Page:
Congressional Concurrent Resolution (1991) [257
IN THE SENATE OF THE UNITED STATES
MAY 21 (LEGISLATIVE DAY, APRIL 25), 1991
To express the sense of the Congress that Tibet, including those areas incorporated into the Chinese provinces of Sichuan, Yunnan, Gansu and Qinghai that have historically been a part of Tibet is an occupied country under established principles of international law whose true representatives are the Dalai Lama and the Tibetan Government in exile as recognized by the Tibetan people.
Whereas Tibet has maintained throughout its history a distinctive national, cultural, and religious identity separate from that of China;
Whereas Chinese archival documents and traditional dynastic histories, including those pertaining to periods of Manchu and Mongol rule, never refer to Tibet being made "an integral part" of China;
Whereas several countries, including Mongolia, Bhutan, Nepal, British India, and Czarist Russia recognized Tibet as an independent nation or dealt with Tibet independently of any Chinese Government;
Whereas in 1949-50, China launched an armed invasion of Tibet in contravention of international law;
Whereas at the time of Chinese occupation, Tibet possessed all the attributes of statehood under international law including a defined territory and population, an independent government, and the ability to conduct domestic affairs and independent international relations, as found in 1960 by International Commission of Jurists;
Whereas it is the policy of the United States to oppose aggression and other illegal uses of force by one country against the sovereignty of another as a manner of acquiring territory, and to condemn violation of international law, including the illegal occupation of one country by another;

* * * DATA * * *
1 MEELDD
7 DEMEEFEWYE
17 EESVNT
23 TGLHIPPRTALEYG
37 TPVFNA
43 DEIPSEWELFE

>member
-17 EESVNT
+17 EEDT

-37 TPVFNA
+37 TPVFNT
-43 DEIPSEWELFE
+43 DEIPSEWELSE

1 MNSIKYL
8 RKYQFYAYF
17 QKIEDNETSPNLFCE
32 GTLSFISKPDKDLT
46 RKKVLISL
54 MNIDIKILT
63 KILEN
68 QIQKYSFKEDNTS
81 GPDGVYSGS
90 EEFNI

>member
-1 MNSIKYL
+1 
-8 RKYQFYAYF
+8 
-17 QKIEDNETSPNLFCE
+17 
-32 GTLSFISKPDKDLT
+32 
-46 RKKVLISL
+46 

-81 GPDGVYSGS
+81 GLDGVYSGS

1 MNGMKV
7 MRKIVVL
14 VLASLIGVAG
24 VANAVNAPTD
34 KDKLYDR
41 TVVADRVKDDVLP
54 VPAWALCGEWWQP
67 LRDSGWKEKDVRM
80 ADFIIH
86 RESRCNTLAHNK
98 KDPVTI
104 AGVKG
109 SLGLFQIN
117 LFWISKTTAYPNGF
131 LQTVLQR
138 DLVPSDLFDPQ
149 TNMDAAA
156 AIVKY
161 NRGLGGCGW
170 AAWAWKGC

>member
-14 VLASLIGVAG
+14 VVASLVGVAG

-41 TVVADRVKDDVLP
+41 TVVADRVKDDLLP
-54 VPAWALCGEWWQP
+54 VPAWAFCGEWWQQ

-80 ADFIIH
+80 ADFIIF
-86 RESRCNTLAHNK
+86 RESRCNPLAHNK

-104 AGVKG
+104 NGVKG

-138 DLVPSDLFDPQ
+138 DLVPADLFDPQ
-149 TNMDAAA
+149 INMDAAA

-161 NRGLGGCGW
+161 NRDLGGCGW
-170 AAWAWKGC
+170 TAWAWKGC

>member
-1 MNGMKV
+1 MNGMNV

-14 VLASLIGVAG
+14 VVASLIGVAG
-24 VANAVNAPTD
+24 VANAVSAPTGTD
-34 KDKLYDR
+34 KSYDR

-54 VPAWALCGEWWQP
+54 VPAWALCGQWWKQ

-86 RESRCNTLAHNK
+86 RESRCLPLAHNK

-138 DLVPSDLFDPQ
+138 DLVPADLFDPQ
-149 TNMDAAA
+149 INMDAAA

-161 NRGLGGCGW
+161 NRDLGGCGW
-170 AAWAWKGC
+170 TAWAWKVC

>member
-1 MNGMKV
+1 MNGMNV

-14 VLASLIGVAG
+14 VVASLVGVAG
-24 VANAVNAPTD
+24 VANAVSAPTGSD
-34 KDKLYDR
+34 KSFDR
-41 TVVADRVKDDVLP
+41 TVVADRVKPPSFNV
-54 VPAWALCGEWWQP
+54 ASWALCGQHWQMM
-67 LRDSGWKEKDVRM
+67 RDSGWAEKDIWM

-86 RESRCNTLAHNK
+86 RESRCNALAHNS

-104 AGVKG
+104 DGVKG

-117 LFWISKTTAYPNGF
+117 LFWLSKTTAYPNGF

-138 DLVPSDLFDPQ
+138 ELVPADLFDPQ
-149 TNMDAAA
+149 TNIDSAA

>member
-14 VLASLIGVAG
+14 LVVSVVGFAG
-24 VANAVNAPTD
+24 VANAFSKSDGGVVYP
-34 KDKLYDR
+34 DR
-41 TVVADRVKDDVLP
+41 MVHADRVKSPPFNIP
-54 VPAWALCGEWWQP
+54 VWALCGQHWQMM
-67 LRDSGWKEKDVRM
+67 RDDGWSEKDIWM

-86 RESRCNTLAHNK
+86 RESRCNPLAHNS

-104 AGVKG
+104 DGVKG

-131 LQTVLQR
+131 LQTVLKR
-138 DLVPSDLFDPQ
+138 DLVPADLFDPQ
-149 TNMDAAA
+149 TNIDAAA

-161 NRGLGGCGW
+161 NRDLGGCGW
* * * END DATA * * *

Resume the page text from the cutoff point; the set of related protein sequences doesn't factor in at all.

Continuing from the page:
Whereas in the 1950s and 1960s the United States repeatedly condemned what it characterized at China's aggression against Tibet and actively supported the United Nations in both condemning China and calling for Tibet's right to self determination in General Assembly Resolutions 1353 (1059), 1723 (1961 and 2079 (1965);
Whereas on December 16, 1961, at the United Nations, United States Ambassador Plimpton summarized the official United States' position on Tibet, stating: "The United States believes that our objectives must include the restoration of human rights of the Tibetan people and their natural right of self-determination";
Whereas China's illegal occupation of Tibet continues to this day; and
Whereas the United States should not condone aggression by accepting China's claim to sovereignty over Tibet:
Now, therefore, be it resolved by the Senate (the House of Representatives concurring), That it is the sense of the Congress that Tibet, including those areas incorporated into the Chinese provinces of Sichuan, Yunnan, Gansu and Qinghai, is an occupied country under the established principles of international law whose true representatives are the Dalai Lama and the Tibetan Government in exile as recognized by the Tibetan people.